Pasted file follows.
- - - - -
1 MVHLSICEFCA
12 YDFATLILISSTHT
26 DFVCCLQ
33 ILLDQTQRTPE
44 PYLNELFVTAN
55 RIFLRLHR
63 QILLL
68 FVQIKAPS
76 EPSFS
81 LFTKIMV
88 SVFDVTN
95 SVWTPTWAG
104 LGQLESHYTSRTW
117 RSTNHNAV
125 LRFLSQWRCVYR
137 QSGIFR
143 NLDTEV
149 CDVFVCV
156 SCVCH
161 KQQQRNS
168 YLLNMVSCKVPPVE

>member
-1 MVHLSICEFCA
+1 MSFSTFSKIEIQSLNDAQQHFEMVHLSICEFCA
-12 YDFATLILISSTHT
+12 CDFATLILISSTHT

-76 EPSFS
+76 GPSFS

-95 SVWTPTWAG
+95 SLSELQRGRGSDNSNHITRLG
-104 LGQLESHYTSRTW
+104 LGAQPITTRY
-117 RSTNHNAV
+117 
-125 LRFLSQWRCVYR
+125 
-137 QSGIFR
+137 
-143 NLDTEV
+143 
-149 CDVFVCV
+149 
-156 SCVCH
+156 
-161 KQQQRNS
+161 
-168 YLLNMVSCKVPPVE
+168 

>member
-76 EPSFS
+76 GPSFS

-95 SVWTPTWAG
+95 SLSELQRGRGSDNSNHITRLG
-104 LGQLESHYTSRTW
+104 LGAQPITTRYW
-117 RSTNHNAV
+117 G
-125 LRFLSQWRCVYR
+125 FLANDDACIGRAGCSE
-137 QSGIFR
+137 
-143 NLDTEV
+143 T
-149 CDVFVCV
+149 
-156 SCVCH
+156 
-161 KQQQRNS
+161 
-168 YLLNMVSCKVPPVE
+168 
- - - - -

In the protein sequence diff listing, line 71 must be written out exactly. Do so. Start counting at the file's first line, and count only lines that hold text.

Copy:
+168 